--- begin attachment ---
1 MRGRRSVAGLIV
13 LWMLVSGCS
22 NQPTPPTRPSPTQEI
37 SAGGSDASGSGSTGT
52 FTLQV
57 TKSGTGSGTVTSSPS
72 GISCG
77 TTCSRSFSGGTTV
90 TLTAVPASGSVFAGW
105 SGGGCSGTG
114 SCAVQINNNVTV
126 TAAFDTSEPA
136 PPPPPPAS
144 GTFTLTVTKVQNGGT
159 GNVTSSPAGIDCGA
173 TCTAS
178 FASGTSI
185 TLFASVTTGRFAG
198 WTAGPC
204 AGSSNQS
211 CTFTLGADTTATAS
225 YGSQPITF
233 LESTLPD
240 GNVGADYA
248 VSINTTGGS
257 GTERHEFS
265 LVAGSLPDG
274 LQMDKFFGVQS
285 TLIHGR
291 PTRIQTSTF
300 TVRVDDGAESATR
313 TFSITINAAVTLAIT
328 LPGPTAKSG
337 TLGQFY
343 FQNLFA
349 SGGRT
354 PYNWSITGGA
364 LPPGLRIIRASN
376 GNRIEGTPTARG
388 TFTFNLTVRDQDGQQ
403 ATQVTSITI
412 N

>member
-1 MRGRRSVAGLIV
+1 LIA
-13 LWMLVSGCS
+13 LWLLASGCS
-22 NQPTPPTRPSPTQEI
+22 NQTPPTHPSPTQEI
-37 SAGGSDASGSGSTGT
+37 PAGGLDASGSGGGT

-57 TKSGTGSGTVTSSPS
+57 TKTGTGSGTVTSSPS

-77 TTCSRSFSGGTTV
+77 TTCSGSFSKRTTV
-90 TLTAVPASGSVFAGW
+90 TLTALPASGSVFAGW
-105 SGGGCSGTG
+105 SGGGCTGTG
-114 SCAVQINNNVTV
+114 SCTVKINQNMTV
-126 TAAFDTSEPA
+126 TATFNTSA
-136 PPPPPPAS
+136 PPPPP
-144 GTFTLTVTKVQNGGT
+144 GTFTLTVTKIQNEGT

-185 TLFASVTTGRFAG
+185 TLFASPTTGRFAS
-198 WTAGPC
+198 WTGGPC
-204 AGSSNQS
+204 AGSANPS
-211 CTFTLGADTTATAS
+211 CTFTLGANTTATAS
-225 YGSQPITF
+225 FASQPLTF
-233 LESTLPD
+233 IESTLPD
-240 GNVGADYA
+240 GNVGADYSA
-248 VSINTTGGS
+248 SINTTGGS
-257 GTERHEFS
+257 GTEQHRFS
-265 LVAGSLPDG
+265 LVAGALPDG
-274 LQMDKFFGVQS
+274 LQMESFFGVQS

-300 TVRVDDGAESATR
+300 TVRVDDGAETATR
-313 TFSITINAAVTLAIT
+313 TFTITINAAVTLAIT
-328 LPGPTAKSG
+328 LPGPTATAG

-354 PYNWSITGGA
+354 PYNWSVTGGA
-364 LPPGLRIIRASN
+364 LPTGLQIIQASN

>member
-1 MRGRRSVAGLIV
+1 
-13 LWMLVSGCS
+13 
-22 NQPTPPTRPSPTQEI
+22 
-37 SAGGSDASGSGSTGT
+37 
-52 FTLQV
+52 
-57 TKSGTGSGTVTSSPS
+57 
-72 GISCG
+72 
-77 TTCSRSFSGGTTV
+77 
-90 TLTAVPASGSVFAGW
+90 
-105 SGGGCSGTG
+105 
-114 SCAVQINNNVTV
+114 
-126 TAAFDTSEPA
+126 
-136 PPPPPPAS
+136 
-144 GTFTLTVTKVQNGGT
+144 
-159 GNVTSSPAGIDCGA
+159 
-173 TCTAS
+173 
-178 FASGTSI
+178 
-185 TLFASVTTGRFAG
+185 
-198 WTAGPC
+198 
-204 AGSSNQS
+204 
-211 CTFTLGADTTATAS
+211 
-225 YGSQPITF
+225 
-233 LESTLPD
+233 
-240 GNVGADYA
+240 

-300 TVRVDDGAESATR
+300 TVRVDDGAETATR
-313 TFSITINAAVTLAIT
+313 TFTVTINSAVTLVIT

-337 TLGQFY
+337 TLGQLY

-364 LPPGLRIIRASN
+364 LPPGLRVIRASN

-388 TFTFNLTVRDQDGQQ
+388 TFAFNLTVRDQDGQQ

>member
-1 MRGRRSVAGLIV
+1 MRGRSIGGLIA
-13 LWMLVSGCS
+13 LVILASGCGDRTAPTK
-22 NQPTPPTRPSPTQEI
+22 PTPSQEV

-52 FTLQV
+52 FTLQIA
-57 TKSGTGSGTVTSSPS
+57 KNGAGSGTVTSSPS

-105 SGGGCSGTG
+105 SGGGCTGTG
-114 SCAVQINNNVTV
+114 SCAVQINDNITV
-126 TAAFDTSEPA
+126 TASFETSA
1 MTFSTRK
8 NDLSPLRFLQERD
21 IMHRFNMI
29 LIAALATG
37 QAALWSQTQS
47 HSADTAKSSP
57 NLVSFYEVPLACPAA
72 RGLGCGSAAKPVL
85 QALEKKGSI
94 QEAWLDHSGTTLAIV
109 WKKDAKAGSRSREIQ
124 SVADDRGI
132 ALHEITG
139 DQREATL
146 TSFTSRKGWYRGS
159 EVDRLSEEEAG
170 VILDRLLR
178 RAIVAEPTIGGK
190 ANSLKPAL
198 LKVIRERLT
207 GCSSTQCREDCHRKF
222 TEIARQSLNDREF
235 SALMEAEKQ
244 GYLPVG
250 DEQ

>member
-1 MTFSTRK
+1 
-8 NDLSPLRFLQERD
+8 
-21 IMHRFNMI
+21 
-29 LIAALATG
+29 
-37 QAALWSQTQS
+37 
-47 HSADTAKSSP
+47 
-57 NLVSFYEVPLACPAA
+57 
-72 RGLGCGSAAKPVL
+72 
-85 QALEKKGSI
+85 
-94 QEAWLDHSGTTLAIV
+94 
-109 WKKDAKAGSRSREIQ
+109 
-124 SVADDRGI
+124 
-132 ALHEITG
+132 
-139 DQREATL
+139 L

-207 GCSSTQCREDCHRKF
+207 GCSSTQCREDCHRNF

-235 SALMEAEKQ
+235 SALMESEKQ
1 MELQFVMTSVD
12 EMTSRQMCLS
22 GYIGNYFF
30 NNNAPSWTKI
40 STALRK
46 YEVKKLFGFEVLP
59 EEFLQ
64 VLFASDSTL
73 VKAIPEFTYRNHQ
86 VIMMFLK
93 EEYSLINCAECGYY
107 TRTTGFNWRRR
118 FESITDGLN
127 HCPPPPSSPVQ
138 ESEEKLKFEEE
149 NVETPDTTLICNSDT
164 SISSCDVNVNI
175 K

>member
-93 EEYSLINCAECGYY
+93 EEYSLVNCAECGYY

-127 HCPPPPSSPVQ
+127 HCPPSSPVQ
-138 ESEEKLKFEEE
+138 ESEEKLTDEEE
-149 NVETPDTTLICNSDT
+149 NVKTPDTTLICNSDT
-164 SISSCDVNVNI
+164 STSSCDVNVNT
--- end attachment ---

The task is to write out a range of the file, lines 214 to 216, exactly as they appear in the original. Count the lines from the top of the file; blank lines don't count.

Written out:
-57 NLVSFYEVPLACPAA
+57 
-72 RGLGCGSAAKPVL